Death of Jezabel by Christianna Brand – Review
By Sandra Callard
Here is another one from the wonderful selection of old books republished by the British Library in their Crime Classics section, and this one has the most fascinatingly tangled mass of clues that will test the ingenuity of any reader.
Published originally in 1949, this book falls towards the end of the hallowed Golden Age of Crime of the twenties and thirties, and just sneaks into the forties with a glorious salute to the era. Death of Jezabel is set in post war London as the inhabitants look forward to seeing an exhibition in their hallowed Elysian Hall. The show has been put together by the so-called elite of the area and the highlight of the performance will be a pageant of fully dressed knights on horseback and in full armour, representing the Heroes of England.
Naturally the pageant is interrupted by a murder as the bossy and unpopular organiser of the performance is seen hurtling down from the high tower as she opens the show. The death is investigated, not by one, but by two detectives, one a young but willing rookie, the newly promoted Inspector Charlesworth, and the other the almost worn-out but very experienced sleuth of some repute, Inspector Cockrill. The banter between the two is clever and funny as wisdom clashes with enthusiasm, and the author has created an interesting and effective twosome.
The clues and the theories come thick and fast and most of them do sound remarkably apt, albeit somewhat laborious, but there is always someone on hand to pick pieces in any possible solution and put forward another hypothesis. Right to the very end the tension hovers as the reader is not sure whether the latest accepted prognosis is the correct one or is just another red herring.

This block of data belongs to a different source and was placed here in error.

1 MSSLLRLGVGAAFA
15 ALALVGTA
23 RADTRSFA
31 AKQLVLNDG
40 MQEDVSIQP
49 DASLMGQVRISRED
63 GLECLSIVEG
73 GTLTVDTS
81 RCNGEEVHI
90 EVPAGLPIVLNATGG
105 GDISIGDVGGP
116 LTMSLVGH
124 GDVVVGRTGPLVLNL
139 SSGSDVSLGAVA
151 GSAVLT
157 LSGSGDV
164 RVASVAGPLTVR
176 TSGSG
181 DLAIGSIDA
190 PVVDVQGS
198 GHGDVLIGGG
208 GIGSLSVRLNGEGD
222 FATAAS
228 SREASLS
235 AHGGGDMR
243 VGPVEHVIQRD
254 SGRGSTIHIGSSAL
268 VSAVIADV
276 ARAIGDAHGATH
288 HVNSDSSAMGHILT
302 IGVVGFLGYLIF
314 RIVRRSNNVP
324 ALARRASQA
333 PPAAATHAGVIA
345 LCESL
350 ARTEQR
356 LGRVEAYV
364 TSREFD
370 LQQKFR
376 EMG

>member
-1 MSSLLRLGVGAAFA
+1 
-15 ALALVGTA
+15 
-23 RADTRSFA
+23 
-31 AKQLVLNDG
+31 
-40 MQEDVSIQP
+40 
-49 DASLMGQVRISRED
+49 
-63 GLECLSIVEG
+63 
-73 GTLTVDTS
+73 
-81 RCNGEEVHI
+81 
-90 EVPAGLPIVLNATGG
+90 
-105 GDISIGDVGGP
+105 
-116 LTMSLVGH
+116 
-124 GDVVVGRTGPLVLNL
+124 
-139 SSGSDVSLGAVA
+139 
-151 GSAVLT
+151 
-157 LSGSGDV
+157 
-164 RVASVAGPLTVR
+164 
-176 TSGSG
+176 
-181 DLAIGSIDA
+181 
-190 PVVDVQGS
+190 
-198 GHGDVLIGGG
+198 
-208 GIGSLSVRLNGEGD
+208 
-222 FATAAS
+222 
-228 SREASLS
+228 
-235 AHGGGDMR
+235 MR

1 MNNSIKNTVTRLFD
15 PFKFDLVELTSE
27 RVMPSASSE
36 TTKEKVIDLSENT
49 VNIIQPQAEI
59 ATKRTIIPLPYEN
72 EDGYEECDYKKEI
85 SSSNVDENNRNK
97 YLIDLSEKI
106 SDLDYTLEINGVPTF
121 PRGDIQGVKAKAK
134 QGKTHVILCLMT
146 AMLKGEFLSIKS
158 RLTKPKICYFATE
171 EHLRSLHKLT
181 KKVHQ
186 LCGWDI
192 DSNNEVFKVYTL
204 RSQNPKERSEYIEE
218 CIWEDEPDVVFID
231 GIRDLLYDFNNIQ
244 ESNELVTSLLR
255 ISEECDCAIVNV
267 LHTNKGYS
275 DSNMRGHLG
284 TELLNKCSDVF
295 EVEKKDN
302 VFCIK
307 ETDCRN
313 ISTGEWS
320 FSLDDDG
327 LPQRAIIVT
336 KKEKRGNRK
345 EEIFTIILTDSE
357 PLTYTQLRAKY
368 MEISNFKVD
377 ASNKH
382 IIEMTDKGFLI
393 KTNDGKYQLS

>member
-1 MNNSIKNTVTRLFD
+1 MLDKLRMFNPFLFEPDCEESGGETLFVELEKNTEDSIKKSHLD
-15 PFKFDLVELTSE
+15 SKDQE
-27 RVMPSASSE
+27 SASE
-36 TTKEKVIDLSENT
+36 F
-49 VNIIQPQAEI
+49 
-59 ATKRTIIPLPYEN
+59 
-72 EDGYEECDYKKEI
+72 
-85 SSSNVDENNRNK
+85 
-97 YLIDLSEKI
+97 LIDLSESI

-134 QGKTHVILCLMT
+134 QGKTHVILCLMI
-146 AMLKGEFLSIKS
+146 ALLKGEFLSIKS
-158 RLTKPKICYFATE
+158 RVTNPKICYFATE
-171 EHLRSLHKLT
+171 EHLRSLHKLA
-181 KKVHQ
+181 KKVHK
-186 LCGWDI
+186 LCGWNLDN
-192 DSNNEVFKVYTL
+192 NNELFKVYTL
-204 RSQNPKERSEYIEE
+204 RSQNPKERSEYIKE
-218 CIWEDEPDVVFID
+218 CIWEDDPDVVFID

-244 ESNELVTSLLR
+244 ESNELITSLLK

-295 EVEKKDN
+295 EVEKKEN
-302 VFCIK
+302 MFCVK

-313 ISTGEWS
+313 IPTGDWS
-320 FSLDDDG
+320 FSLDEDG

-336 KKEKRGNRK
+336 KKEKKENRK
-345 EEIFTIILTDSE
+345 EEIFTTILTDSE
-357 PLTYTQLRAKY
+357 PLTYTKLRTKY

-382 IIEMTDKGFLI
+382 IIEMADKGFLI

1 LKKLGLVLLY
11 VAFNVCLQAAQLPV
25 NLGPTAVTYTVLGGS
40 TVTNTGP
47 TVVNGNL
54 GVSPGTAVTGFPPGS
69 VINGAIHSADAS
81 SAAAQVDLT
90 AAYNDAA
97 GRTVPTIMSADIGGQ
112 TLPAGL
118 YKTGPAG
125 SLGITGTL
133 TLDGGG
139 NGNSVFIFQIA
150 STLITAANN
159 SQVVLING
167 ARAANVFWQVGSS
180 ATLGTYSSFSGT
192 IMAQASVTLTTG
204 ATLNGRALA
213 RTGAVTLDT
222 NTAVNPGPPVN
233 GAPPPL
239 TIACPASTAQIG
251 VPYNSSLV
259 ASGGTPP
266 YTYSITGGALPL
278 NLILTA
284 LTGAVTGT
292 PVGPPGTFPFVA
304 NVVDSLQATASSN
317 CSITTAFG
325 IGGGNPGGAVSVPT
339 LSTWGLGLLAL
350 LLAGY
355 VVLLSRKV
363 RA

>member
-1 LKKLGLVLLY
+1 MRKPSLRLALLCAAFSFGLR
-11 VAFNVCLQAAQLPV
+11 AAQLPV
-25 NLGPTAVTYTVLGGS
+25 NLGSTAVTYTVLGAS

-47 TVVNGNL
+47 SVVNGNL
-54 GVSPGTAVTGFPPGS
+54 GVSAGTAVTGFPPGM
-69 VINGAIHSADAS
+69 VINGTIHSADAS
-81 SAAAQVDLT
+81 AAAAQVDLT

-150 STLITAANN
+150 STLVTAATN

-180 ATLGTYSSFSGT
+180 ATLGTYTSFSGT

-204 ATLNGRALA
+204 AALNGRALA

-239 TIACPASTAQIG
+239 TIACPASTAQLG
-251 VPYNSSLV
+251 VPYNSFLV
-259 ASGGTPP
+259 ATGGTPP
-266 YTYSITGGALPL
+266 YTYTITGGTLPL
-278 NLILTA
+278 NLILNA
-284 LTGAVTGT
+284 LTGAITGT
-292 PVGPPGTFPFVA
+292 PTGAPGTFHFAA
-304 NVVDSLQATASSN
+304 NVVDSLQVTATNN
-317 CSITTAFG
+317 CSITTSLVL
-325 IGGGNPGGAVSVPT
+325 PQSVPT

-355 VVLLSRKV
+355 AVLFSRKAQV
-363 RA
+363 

I love the descriptive parts of the book as the uniforms of the knights are beautifully described, some of them with a lovely humour – I suppose not everybody can look good in armour. You can see the people, their actions, their faces, in a photographic way, and the years fall away as you read.
All readers of murder novels are armchair detectives. It cannot be avoided and is one of the great pleasures of the genre, and the opportunities for testing yourself as you read is very pleasurable, although your conclusions will be mostly wrong. In fact the clues are so complicated, that you may be reduced to filling a notebook, as I attempted to do, quite badly, in order to track down the murderer.
But this book is not just for amusement. Even at this distance in time the sights, sounds and sensations of the era are still very vivid. The characters’ reactions, how people assess each other and the very simple things such as food, speech and clothing can wing the book vividly into the correct era, and when you have an inkling of these things, the written characters become flesh and blood.
Death of Jezabel is a book of its time, naturally, but is a beautifully written record of that era’s people and their thoughts, ideas and aspirations but also shows that good writing and clever humour is timeless.
‘Death of Jezabel’ by Christianna Brand is published by the British Library, £9.99 paperback